In respect to the amazing content that is The Cabin In The Woods, I am choosing to follow suit with the standard to warn you to not read this review if you are planning on seeing this movie. The plot would have been a lot less interesting if I knew anything about it going into the film. Take this opportunity to experience a great commentary on the horror genre without spoiling yourself with a trailer or review. You’ll thank me later.
With that out of the way, plot details will be discussed from here on out. You have been warned!
I find it very odd that the film hasn’t received as many comparisons to the Hunger Games and Portal series as I thought it would. In the world Cabin exists in, an underground organization of white collars regularly sends five people to be murdered in, you guessed it, a Cabin in the Woods. Now, before you go and doubt the depth of the film, heed the catchphrase of the movie’s poster: “You think you know the story.”
Cabin is at its heart, a horror parody film. No, this isn’t a Scream rip-off either. Instead of characters living in a universe where they reference cult classics like Halloween and Nightmare on Elm Street, this dramatic technique is achieved by playing off of the audiences’ expectations of a horror film. Much like The Hunger Games makes you question your choice in watching reality television, Cabin asks the viewer why they like horror movies in the first place. The film is able to de-glorify traditional horror stories, while also creating an impressive presentation for itself.
In mocking the horror genre, casting directors placed well-known Thor actor Chris Hemsworth in charge of the film’s star power. Complete with attractive teenagers, a “virgin heroine,” and an ominous townsperson speech, the formula for a run of the mill scare fest is set in place early on. Sticking out like a sore thumb from all of this is the film’s opening sequence, which follows the mundane conversations of two corporate employees. It is this scene that presents Cabin in a satirical light, as the men talking about what color to paint a bedroom back home turn out to be the workers pushing buttons to release murderous monstrosities upon the hapless teens.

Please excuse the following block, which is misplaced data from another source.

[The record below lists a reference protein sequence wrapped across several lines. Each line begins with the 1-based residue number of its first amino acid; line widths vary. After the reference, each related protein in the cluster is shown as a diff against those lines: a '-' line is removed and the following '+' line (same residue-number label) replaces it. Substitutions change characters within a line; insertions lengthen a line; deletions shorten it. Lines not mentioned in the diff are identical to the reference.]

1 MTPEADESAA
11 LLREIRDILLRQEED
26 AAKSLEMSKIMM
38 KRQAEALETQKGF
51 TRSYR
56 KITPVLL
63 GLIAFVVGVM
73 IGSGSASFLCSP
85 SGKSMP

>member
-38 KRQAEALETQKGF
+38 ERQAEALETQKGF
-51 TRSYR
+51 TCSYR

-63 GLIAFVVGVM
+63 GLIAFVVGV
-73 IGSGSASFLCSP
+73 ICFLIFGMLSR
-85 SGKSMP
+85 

It seems as though there isn’t a single aspect of a scary movie that wasn’t commented on in Cabin. One of the most notable commentaries was of the severity of the injuries victims sustain in horror films before showing even the slightest signs of fatigue or pain. Everything from a bear-trap to the back, to a surprise werewolf mauling fails to bring down the inhuman cast. Likewise, shout-outs to elements of films of past and present were given out, ranging from It to The Strangers.
The cherry on top of the smart script and concept is Cabin’s actors. Given that this is part-horror movie, the five teens must have been given a lot less to work with then they let show. There was a consistent and well rounded chemistry between the main cast, which can be attributed to the direction of Drew Goddard. Regardless, the characters were created as simple archetypes, as the movie doesn’t even try to hide—the teens aren’t even given last names!
Very funny, sometimes scary, and always smart, Cabin in the Woods is a true blue re-invention of horror parody. Although the secret of its story won’t hit as hard as the ending of Sixth Sense, expect to not know what to expect in the movie’s third and final act. If you’re looking for a good time at the movies, this hit is recommended for anyone who is a fan of either horror, or parodies in general.
In the spirit of Cabin, I’ll leave you with advice from another one of the film’s taglines of what to do if you ever find yourself in a horror movie: “If you hear a strange sound outside… have sex.”
*****/***** (Five out of five stars)
Rated R for “strong bloody horror violence and gore, language, drug use and some sexuality/nudity”
Running time: 95 minutes (1 hour and 35 minutes)
Release date: April 13, 2012